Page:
This year our school started its first ever debate team. The theme is immigration, a topic to which many students have a personal connection. Oftentimes during practice, our conversations include talking about race, discrimination, and other inequalities.
At one of the debates, a student said to me, “This might sound a bit racist but…” I responded, “Well, when you start that way, it probably will be, but let me hear what you have to say.”
He continued, “Until I met you, Mr. Woods, I didn’t know black people could be civilized. You always see them hanging out, not doing much and that’s just not you.”
Being a person of color, I’m unfortunately used to comments such as these, but the word “civilized” struck a chord. I responded by saying, “You cut me pretty deep with the word civilized, but I’m glad I’m able to challenge your ideas of what a black person can be, and I’m honored that you felt comfortable sharing that with me.”
The rest of the day, all I could think about was what this student told me. I was upset. Even though I’m the only African American staff member on my campus, I’ve never felt isolated from the community—now I did. I was angry that no one else on my campus could understand what it feels like to be complimented on their civility.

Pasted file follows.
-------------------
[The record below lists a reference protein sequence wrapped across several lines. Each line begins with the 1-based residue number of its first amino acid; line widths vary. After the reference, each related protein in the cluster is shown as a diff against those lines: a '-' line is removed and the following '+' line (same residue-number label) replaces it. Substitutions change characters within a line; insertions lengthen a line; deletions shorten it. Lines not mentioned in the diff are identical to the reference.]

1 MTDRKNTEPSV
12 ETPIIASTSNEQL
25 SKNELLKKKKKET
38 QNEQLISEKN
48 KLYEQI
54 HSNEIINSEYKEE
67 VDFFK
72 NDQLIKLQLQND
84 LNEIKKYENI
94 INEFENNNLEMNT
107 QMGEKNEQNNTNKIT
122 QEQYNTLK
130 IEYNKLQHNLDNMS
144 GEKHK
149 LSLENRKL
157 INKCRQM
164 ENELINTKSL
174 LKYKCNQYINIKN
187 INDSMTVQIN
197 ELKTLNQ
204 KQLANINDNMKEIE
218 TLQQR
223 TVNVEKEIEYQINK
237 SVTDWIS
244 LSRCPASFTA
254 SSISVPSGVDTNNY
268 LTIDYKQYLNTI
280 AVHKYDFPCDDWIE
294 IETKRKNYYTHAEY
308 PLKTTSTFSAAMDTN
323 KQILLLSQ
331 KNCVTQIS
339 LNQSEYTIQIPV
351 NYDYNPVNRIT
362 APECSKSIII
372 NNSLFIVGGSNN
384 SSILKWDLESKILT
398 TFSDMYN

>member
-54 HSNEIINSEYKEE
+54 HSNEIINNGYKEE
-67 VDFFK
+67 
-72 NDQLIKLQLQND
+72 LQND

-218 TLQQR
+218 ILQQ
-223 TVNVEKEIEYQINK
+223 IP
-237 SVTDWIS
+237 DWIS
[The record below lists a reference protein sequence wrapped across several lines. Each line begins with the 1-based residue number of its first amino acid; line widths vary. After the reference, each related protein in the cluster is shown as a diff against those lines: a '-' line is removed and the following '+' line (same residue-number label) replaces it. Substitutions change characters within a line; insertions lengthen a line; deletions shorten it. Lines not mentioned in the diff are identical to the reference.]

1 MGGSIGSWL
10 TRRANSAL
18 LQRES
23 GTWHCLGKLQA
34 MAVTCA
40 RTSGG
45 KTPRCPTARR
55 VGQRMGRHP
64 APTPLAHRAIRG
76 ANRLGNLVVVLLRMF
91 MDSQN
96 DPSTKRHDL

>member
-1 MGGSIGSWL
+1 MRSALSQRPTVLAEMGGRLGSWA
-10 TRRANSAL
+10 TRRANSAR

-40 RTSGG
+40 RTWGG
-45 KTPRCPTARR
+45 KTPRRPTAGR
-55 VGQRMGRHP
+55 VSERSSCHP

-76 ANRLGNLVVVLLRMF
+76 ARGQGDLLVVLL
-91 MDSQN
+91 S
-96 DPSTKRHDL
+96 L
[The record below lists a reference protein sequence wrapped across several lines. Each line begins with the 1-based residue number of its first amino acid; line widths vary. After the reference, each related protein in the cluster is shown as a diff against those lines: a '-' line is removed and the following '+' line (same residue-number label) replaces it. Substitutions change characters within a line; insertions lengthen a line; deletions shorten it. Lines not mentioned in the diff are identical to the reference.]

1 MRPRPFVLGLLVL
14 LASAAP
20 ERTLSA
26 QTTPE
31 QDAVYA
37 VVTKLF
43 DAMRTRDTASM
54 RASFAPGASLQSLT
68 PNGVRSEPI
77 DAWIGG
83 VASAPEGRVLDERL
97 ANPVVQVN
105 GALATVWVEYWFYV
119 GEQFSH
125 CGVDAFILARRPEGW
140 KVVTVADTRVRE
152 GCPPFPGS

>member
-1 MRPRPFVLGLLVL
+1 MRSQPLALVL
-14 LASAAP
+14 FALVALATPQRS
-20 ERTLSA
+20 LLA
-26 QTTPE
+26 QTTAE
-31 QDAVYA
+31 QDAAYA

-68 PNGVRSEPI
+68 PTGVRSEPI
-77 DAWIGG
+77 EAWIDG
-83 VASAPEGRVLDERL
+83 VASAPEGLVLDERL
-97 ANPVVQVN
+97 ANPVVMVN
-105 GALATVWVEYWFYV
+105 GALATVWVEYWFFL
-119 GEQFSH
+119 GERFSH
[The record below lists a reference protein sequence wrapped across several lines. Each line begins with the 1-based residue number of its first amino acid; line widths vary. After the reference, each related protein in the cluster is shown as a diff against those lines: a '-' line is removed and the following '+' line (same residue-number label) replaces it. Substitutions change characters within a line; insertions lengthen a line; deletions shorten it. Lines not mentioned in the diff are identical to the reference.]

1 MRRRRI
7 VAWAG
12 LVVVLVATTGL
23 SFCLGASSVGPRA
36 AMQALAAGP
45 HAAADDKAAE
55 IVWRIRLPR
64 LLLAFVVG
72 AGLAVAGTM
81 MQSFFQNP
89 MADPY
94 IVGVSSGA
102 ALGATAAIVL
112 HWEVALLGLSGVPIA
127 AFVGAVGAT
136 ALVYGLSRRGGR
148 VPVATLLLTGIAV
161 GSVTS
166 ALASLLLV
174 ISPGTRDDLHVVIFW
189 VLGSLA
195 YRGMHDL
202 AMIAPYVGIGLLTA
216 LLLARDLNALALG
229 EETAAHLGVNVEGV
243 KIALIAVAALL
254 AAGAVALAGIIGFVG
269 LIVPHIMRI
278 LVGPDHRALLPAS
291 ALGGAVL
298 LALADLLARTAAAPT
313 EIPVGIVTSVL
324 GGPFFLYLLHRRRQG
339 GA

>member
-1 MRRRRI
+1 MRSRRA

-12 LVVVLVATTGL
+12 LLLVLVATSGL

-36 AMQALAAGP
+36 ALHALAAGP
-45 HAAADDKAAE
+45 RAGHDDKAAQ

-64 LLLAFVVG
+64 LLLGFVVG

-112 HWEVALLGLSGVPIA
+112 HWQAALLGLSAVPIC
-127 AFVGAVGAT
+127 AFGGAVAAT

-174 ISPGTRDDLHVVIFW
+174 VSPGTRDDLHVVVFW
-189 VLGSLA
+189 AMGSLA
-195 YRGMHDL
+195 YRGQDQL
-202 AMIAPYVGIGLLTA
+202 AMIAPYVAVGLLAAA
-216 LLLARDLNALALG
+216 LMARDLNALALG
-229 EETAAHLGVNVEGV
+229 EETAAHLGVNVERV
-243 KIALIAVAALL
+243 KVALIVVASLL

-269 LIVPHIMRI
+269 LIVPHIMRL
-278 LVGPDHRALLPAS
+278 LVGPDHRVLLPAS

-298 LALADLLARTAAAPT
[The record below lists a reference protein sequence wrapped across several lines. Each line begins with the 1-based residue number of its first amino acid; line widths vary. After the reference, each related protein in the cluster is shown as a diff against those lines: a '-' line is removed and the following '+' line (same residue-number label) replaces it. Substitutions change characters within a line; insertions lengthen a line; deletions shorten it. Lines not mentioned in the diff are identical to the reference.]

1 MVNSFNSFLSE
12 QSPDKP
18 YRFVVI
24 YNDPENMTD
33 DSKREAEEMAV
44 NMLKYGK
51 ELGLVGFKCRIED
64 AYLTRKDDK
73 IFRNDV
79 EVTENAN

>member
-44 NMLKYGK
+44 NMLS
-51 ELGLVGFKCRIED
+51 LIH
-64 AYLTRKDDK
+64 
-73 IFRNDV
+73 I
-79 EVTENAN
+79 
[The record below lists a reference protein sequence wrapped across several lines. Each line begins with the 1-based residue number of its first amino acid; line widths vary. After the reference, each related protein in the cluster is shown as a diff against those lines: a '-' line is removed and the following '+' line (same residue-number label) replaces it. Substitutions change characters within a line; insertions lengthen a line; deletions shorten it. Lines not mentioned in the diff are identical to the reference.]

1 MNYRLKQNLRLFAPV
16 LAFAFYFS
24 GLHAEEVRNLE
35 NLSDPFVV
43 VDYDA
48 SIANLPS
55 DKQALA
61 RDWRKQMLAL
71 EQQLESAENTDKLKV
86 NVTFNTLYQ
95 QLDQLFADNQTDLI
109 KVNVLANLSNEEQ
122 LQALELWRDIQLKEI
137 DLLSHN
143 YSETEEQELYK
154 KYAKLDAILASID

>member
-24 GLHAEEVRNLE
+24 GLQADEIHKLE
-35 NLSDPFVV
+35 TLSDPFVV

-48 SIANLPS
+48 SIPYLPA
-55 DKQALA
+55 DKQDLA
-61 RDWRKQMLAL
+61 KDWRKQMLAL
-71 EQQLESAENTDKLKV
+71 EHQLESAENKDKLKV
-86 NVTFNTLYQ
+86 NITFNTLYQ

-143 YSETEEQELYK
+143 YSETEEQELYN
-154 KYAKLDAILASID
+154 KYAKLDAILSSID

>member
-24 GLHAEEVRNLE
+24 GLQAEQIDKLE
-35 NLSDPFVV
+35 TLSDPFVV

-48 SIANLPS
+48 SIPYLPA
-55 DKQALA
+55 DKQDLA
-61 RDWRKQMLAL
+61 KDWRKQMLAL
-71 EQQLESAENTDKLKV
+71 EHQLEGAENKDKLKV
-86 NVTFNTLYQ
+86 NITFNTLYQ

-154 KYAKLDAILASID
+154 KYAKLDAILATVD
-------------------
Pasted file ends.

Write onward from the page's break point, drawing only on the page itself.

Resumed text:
After I let my emotions pass, I began to think about how insightful this experience turned out to be. He told me that he thought one way but through our interactions, he now thinks differently—and that is pretty powerful.
Nowadays, we are so quick to condemn, and giving this country’s history it’s not unwarranted. But had I done that with this student, what actually happened would have been lost. Discrimination, racism, sexism, and all other forms of oppression should undoubtedly be met with condemnation—but not before taking the time to listen and reflect. What on the surface made me upset was actually someone recognizing my humanity, and the humanity of others.
Kenneth Woods is transportation and program coordinator in the Corporate Work Study Department at Cristo Rey San Jose Jesuit High School. He is always seeking to share his experience and learn from others.